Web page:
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Cricket | South Africa

Graeme Smith © Gallo Images

Smith ton inspires Proteas' fightback

A century from skipper Graeme Smith and a half century from Alviro Petersen helped South Africa fight back on day two of the second test against Australia in Adelaide.

The Proteas dug in deep to make it to 217 for two at stumps, still 333 runs behind Australia’s first-innings score of 550.

Smith (111 not out) and Petersen (54) got off to a really good start after South Africa dismissed the Australians just before lunch, as a mini-collapse saw the hosts lose five wickets for 68 runs.

The South African openers safely negotiated a tricky 15 minutes before the lunch break and the pair eventually managed to put on a 138-run opening stand before Petersen was the first to fall.

It was some silly running that cost Petersen -- he pushed a ball from Nathan Lyon forward and raced off for a single, but he didn’t keep the right line while running between the wickets and had to dodge Smith on his way to the non-striker’s end. He wasn’t running quite fast enough and didn’t ground his bat, so a direct hit from Michael Hussey sent him back for 54.

South Africa still looked in control of the fightback and Hashim Amla joined Smith at the other end.

There were some nervy moments for the Proteas’ skipper, though, but he was saved by the review system. The on-field umpire had given Smith out caught behind off James Pattinson, but the decision was reviewed immediately and HotSpot showed nothing. After much deliberation, the decision was over-turned and Smith continued on his merry way.

Amla was looking good and managed to pick the gaps, but with a roll of the dice Michael Clarke brought David Warner into the attack and the trick immediately worked.

Amla was drawn out of his crease and Matthew Wade reacted fast enough to disrupt his stumps. At 169 for two, Jacques Rudolph strolled out to the middle to join Smith and the pair dug in for a 48-run partnership and survived until stumps.

With AB de Villiers, Jacques Kallis, who will bat despite having a grade-one hamstring strain, and Faf du Plessis still to come, the Proteas will fancy their chances to bat for as long as possible as they look to save the test -- and pace ace Morne Morkel believes that the Proteas have got what it takes.

"The margin for error is so small on this wicket but we had a lot of positivity going into the second day and we believed we could fight our way back into the game. If we just sit back and think the game is over then we'll lose in three or four days," Morkel said.

"But that's not the way we play our cricket, we are proud South Africans and we fight hard at all times.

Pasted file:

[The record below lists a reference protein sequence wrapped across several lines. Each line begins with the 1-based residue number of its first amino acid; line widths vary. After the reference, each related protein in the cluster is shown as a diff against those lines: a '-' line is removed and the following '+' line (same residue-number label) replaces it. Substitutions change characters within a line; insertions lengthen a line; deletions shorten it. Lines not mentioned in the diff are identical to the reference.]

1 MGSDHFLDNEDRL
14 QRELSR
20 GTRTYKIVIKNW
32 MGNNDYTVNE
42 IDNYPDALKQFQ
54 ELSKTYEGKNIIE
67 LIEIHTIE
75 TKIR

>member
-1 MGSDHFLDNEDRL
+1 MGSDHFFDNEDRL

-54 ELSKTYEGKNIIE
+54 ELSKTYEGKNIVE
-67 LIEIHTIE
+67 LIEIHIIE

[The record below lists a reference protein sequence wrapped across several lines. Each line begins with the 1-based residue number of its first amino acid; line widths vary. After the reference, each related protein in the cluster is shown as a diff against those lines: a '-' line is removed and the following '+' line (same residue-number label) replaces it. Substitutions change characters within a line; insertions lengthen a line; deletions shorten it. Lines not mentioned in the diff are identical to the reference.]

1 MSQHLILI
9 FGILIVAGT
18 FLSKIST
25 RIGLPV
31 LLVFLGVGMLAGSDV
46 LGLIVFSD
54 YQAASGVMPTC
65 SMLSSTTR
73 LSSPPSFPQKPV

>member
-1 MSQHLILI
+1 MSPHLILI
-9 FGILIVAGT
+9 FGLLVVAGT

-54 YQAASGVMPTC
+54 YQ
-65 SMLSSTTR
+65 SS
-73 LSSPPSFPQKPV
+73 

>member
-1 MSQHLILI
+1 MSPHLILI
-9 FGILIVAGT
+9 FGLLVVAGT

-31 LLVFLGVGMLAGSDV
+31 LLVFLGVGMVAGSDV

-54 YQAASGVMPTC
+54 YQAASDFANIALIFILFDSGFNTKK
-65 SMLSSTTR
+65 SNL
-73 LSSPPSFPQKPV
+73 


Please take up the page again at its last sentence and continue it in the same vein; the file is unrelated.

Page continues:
"I think Saturday will be a very exciting day. The third day of a test match is usually the 'moving' day and we are hoping for a couple of big partnerships and we'll take it from there. Graeme is a man for the big occasion and we are in good hands with him at the crease.

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Earlier, South Africa had their backs up against the wall on the second morning but some magic from Morkel, who bagged his first five-for against Australia, put the visitors right back in it.

Morkel struck early to dismiss Clarke for 230, trapping him inside his crease and dismantling his middle stump. The Australian skipper didn’t move his feet and missed his shot completely, becoming the first to fall as the South Africans slowly clawed their way back into the match.

Morkel struck again just a few overs later, with Wade falling as he played a loose shot and the edge went through to wicketkeeper De Villiers for a simple catch.

Rory Kleinveldt then bagged his maiden test scalp, getting rid of Peter Siddle who got a thick edge through to the slips with Smith taking an easy catch.

There were some moments of panic for the rookie bowler, though, as the umpires deliberated over whether Kleinveldt’s foot had landed behind the line or not. The benefit of doubt went to the bowler and the Proteas were right on course for a fightback.

Morkel then got rid of Ben Hilfenhaus to bag his five-for, banging one in short with the top edge flying to deep square leg and, at 504-9, the visitors had made a significant dent in Australia’s charge.

Pattinson, however, had other ideas, hitting 42 off 35 before eventually being dismissed by Dale Steyn, bringing an end to Australia’s onslaught.

"It was a special moment to take five wickets, a lot of hard work and effort but worth it in the end. The body and mind were both hurting after the first day but we took the early wickets we needed on the second morning and now we have a couple of batsmen well set and a couple more waiting to come, so we have recovered very well," Morkel said.

"I went for a few runs but the guys backed me and gave me a lot of support throughout the two days. Jacques (Kallis) was the first to give me a high-five when we got back into the change rooms. His hamstring is still a bit tight but, hopefully, with another day's rest and another good night's sleep he'll be OK to bat," he added.

Report Day 1

AUSTRALIA: Ed Cowan, David Warner, Rob Quiney, Ricky Ponting, Michael Clarke (capt), Michael Hussey, Matthew Wade (wk), Peter Siddle, James Pattinson, Ben Hilfenhaus, Nathan Lyon.

SOUTH AFRICA: Graeme Smith (capt), Alviro Petersen, Hashim Amla, Jacques Kallis, AB de Villiers (wk), Jacques Rudolph, Faf du Plessis, Rory Kleinveldt, Morne Morkel, Dale Steyn, Imran Tahir.


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